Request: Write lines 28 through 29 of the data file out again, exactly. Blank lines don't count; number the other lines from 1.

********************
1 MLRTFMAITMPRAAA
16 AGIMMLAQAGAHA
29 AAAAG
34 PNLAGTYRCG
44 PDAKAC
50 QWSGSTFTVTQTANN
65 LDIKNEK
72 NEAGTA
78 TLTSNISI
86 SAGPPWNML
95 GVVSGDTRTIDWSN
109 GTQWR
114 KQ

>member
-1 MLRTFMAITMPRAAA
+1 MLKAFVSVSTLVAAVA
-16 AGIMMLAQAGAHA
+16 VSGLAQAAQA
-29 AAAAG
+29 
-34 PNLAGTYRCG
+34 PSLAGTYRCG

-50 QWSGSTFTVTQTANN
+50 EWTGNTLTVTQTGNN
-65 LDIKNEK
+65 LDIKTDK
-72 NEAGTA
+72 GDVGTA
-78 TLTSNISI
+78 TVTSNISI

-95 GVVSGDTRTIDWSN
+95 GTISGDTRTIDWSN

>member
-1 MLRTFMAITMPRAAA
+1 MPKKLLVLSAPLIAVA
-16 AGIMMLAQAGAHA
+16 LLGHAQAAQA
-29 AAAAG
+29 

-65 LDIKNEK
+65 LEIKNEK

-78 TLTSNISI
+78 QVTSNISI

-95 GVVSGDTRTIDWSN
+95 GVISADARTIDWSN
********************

+72 GDVGTA
-78 TLTSNISI